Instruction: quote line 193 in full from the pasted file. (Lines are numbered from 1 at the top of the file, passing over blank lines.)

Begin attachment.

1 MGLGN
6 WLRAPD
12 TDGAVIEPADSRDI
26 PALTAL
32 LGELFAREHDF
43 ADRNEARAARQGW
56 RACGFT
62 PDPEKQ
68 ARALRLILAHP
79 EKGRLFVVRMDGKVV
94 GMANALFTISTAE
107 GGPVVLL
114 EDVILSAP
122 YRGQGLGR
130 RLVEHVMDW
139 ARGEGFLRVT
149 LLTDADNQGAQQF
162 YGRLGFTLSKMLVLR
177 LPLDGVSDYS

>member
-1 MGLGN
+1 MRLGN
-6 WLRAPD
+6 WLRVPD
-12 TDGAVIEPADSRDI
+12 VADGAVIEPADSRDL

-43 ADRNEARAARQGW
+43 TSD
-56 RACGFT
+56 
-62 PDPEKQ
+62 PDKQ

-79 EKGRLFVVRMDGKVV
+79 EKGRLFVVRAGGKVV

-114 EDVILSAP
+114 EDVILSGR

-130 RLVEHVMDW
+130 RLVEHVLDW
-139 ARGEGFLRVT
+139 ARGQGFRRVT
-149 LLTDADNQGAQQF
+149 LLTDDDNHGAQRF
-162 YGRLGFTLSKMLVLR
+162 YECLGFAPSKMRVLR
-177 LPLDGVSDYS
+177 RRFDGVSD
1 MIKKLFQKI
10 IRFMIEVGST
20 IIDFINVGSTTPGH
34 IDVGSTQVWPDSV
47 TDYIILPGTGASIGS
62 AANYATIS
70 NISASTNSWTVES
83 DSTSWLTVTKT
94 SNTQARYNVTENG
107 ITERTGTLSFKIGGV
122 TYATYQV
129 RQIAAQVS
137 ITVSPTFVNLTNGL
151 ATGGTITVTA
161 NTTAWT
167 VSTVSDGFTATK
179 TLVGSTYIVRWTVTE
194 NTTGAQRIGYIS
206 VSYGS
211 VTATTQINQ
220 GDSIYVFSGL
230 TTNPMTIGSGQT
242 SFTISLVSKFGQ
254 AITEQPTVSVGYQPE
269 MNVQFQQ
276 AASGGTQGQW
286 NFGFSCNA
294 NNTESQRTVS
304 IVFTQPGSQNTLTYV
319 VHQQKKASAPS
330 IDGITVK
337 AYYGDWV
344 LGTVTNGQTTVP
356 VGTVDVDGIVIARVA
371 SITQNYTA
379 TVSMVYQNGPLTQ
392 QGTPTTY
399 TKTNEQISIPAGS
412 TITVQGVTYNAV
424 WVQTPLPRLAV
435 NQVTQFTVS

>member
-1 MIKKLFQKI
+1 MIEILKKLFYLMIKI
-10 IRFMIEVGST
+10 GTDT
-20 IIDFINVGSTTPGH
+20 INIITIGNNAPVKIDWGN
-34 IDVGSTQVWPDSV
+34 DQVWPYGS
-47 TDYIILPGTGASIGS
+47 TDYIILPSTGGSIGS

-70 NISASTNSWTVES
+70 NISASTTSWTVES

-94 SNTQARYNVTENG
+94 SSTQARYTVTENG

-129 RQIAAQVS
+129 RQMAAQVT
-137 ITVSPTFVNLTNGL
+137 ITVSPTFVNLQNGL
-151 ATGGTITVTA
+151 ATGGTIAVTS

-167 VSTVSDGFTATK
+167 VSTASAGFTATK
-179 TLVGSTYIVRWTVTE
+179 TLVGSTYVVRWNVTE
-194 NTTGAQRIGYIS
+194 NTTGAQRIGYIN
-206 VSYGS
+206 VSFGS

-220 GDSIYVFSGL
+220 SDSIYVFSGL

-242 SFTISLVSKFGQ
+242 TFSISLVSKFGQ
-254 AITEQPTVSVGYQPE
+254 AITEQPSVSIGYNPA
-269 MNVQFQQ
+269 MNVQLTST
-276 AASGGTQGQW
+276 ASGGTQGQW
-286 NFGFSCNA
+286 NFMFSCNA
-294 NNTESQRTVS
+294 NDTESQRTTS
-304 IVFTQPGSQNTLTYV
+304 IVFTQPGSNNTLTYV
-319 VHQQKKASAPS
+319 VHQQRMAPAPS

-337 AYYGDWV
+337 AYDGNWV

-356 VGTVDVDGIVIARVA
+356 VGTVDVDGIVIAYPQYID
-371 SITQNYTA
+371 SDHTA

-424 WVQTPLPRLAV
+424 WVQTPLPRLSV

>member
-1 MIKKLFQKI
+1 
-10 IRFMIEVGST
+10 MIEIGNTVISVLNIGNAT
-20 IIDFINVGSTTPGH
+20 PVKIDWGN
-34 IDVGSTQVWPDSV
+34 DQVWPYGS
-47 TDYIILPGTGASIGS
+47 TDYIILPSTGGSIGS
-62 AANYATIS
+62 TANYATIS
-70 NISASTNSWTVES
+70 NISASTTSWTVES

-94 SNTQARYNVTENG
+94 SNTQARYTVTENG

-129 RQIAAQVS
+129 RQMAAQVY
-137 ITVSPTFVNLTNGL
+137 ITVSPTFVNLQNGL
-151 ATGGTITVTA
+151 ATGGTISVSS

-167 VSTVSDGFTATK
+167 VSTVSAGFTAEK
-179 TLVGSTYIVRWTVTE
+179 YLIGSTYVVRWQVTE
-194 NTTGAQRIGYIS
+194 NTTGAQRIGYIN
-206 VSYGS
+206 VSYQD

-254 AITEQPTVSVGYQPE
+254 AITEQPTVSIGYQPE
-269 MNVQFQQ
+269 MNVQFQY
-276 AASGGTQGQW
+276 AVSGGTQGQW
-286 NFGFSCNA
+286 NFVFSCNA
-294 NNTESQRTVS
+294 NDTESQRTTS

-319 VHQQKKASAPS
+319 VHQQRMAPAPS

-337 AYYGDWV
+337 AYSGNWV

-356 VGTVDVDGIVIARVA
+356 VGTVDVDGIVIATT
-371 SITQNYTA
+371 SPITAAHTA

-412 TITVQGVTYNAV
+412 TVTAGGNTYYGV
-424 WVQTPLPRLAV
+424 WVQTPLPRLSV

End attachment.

+412 TVTAGGNTYYGV